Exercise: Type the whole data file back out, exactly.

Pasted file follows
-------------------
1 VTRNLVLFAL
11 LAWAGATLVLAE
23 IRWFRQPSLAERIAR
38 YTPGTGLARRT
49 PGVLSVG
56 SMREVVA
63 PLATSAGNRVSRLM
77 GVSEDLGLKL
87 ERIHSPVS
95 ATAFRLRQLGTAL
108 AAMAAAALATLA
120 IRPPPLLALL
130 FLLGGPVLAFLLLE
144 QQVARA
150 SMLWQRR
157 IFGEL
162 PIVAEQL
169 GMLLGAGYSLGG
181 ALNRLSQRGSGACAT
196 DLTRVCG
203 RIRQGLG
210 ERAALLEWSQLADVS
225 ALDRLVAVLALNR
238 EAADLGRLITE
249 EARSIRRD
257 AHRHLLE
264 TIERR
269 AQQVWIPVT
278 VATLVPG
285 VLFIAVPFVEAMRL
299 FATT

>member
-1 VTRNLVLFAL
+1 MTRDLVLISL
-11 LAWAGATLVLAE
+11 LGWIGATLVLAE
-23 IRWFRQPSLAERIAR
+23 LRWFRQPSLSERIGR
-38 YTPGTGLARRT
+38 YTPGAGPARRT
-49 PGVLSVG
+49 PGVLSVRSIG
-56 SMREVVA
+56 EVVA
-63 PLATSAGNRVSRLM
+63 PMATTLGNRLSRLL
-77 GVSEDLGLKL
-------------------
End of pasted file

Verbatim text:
1 VTRNLVLFAL
11 LAWAGATLVLAE
23 IRWFRQPSLAERIAR
38 YTPGTGLARRT
49 PGVLSVG
56 SMREVVA
63 PLATSAGNRVSRLM
77 GVSEDLGLKL
87 ERIHSPVS
95 ATAFRLRQLGTAL
108 AAMAAAALATLA
120 IRPPPLLALL
130 FLLGGPVLAFLLLE
144 QQVARA
150 SMLWQRR
157 IFGEL
162 PIVAEQL
169 GMLLGAGYSLGG
181 ALNRLSQRGSGACAT
196 DLTRVCG
203 RIRQGLG
210 ERAALLEWSQLADVS
225 ALDRLVAVLALNR
238 EAADLGRLITE
249 EARSIRRD
257 AHRHLLE
264 TIERR
269 AQQVWIPVT
278 VATLVPG
285 VLFIAVPFVEAMRL
299 FATT

>member
-1 VTRNLVLFAL
+1 MTRDLVLISL
-11 LAWAGATLVLAE
+11 LGWIGATLVLAE
-23 IRWFRQPSLAERIAR
+23 LRWFRQPSLSERIGR
-38 YTPGTGLARRT
+38 YTPGAGPARRT
-49 PGVLSVG
+49 PGVLSVRSIG
-56 SMREVVA
+56 EVVA
-63 PLATSAGNRVSRLM
+63 PMATTLGNRLSRLL
-77 GVSEDLGLKL